50. The return of Hermetism

Until the 11th century, the only Hermetic text preserved in western Christianity since the Hellenistic era was the Asclepius, a Latin version of the Greek original attributed to Apuleius of Madaurus1. The text deals mainly with the rituals that the ancient Egyptian priests carried out to charge the images of their gods with the powers of the corresponding stars. As long as the tradition of ancient Egypt had survived, there is nothing to complain about the validity of those rites, which resemble the ones used for the animation of icons (sskrt. prāṇa pratiṣṭhā) still used in India today. One can legitimately wonder what the hermeticists of the early Middle Ages intended to animate, since the Egyptian tradition had already disappeared with all its Gods, overwhelmed by Christian monotheism. If the Alexandrian Gnostics had Greco-Roman simulacra on which to exercise their theurgy, certainly in the Middle Ages such superstitions of antiquity were exercised solely to charge some non-religious objects with subtle energies.

Therefore, the main activity of the hermeticists of western Christianity was limited to the preparation of amulets and fetishes, with the use of sympathetic (or homeopathic) and antipathetic (or allopathic) magic. They collected, therefore, metals, stones, herbs and animals corresponding for certain analogies to planets, celestial asterisms and zodiac signs, drawing the elements from which the talismans were modelled. The malicious or benign use of these objects was then left to the discretion of those who were to use them. It is, therefore, understandable that hermetic magicians were frowned upon by ecclesiastical and imperial authorities and treated in the same way as healers, sorcerers and country wizards. However, the transformation in gold of base metals always moved the greed of the mighty who were often in debt. Therefore, it is no surprise that figures like Michael Scotus2 attended the court of Emperor Frederick II and Roger Bacon lived under the protection of Pope Clement IV.

From the end of the 12th century, following the translations made in the first Universities of the works of al-Kindi, Avicenna and Averroes, a number of texts of Arab alchemy began to be known in Spain, France and Italy3. It is certainly no coincidence that those texts which, by means of magic preceded modern chemistry and the rationalistic mentality, arrived in Europe through the study of profane Arab philosophers. Those works were considered the product of the fertile pen of the alchemist Geber.

At the beginning of the 14th century, other Arab works4 of Geber began to spread in Latin Christianity. Not without a certain degree of superficiality, the hermeticists later identified him with Jābir ibn Hayyān (721~815)5. It is, however, probable that one or more Spanish moros versed in laboratory alchemy were hidden behind that name. Curiously enough, the Arabic texts attributed to the Persian alchemist that mention the chain of masters who transmitted that cosmological knowledge (silsilah, sskrt. paramparā) trace its origin to Hermes Trismegistus6, continuing through Orpheus, Pythagoras and Plato to the Neo-Platonists. Therefore, no mention is made of a more recent continuity through the taṣawwuf! What is certain is that in Islam, Alexandrian Hermetism did not come into conflict with religion. It was considered as a philosophy, the residue of a previous revelation abrogated by Islam and, as such, considered as isra’iliyat7.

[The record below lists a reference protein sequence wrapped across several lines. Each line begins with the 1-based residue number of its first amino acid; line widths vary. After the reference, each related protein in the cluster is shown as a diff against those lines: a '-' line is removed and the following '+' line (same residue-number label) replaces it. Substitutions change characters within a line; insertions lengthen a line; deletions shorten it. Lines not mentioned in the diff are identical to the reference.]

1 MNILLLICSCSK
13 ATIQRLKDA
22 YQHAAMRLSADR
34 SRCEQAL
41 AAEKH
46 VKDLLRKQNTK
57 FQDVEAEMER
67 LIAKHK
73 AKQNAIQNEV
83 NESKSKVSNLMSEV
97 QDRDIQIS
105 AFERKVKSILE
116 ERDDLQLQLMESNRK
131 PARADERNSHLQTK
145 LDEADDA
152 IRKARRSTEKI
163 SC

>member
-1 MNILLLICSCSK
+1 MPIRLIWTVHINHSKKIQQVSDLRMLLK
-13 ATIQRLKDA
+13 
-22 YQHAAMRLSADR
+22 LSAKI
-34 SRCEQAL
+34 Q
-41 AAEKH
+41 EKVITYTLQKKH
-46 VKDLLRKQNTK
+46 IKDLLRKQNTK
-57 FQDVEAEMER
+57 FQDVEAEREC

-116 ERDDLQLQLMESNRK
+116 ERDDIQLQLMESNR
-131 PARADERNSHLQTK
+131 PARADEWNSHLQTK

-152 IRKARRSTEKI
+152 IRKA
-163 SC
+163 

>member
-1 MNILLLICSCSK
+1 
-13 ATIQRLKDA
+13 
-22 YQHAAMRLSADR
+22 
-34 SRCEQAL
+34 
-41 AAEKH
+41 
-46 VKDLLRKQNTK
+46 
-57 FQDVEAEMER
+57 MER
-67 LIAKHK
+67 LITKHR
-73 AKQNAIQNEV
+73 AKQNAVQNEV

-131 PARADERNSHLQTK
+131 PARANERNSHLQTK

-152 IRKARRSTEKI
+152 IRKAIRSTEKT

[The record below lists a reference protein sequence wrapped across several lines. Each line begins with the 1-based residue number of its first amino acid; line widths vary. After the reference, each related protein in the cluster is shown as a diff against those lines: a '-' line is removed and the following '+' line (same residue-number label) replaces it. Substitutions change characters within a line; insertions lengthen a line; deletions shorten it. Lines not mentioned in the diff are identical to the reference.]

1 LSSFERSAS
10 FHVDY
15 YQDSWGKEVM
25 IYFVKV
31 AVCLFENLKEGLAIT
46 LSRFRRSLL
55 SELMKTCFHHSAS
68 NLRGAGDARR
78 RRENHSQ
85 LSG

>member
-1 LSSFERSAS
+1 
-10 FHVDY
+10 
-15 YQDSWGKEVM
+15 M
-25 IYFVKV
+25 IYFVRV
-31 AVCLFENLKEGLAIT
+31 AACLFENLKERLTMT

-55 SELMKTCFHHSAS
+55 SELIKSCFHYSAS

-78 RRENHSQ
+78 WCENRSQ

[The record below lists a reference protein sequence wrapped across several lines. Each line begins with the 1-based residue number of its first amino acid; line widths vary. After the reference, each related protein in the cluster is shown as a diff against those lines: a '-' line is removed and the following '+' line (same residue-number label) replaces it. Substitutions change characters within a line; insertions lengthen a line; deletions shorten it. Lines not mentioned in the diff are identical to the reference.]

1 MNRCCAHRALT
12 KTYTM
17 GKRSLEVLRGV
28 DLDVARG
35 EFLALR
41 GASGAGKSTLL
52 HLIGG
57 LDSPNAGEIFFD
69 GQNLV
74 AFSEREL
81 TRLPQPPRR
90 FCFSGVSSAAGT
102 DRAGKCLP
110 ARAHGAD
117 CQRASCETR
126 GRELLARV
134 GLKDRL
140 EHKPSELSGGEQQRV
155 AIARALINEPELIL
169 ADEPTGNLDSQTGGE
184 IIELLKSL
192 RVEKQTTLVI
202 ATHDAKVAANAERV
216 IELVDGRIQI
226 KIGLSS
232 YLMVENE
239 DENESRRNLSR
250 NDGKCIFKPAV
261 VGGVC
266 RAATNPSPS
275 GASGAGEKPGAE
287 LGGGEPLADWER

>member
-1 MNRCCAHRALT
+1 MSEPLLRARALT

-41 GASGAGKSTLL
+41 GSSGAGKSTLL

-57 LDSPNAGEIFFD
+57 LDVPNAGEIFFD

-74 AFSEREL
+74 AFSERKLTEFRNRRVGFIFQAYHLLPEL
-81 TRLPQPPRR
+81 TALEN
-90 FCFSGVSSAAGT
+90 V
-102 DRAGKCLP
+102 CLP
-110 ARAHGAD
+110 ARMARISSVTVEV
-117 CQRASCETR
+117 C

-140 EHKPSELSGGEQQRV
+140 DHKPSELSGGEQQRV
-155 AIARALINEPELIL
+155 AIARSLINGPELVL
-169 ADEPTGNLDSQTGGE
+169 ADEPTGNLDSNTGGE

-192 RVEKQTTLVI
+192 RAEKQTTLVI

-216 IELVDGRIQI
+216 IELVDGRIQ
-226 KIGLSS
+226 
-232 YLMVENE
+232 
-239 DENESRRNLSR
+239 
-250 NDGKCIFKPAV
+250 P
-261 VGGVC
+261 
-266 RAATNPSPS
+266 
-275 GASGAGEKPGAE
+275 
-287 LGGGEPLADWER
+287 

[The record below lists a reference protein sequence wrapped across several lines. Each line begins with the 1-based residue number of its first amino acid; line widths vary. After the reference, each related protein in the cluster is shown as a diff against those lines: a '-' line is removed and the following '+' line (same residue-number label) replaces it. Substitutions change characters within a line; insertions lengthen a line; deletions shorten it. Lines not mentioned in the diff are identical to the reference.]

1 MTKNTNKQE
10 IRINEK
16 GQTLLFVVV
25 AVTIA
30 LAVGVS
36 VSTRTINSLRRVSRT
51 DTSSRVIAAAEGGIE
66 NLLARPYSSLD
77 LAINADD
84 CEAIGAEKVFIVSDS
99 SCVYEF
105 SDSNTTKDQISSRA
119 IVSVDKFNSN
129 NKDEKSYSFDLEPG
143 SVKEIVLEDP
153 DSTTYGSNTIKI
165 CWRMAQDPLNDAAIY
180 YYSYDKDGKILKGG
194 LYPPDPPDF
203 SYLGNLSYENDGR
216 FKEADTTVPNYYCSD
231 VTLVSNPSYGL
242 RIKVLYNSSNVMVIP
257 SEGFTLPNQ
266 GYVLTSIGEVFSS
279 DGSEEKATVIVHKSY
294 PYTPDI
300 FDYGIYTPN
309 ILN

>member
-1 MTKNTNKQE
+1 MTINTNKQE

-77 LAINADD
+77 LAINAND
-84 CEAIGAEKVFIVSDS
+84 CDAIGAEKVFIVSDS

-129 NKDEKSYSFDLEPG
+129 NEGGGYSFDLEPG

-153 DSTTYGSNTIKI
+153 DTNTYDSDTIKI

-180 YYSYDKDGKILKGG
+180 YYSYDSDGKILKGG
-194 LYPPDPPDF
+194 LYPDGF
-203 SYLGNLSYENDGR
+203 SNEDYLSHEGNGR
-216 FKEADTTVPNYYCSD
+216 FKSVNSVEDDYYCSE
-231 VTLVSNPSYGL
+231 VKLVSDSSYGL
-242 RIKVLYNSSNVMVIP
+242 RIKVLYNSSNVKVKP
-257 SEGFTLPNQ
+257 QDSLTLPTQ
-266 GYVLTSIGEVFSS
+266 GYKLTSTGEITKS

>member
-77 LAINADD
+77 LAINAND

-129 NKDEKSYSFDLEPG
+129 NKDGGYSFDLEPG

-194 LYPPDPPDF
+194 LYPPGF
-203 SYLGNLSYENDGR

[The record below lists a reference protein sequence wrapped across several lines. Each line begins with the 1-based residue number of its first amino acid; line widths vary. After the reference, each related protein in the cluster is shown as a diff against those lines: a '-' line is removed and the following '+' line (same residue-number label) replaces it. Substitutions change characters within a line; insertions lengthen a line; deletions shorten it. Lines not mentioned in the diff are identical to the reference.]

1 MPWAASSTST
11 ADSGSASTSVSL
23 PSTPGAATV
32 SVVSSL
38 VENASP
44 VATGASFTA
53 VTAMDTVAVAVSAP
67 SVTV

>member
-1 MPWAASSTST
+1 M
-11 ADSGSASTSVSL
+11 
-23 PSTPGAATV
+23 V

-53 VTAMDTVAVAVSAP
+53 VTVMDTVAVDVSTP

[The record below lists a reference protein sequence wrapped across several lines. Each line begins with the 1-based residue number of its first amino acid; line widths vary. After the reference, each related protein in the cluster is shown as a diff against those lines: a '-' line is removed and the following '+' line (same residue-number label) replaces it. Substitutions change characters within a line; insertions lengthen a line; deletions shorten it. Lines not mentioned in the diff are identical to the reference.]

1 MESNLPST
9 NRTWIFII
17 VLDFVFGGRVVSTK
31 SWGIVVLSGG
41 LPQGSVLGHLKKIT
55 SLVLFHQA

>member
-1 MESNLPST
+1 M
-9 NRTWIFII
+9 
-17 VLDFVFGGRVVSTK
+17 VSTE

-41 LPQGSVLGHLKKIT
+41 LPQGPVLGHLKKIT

However, the use of a peculiar form of expression and the conspicuous display of cosmological symbols and notions could have been deemed suitable for the purpose of expressing certain truths revealed by the Koran and of relaying deductions drawn from nature, both at the esoteric and exoteric levels. In this way, ‘Ali Ibn Abī Tālib, Ja’far aṣ-Ṣādiq, Dhul Nūn al-Miṣrī, the same Muhiddin Ibn’ Arabi and other well-known Sufis, sometimes assumed a hermetic form of expression. Nevertheless, their initiatic transmission remained the regular Muḥammadic one. And, on that account, Islamic philosophers and alchemists without Sufi ba’yat (sskrt. dīkṣā) continued to be profane: the former theoretical hermeticists, and the latter souffleurs in search of gold making8. At this point, Western esotericists should ask themselves the following questions: could Christian hermeticists have received Sufi initiation with the relative transmission of hermetic symbolism and language without converting to Islam? Or could they have received the hermetic doctrine and the corresponding alchemical method from theoretical hermeticists and Muslim souffleurs? Or finally, is it possible that they received an improbable Sufi-hermetic transmission simply by reading texts of Arab alchemy? The three questions can only receive a negative answer. Because an autonomous hermetic initiation was evidently non-existent.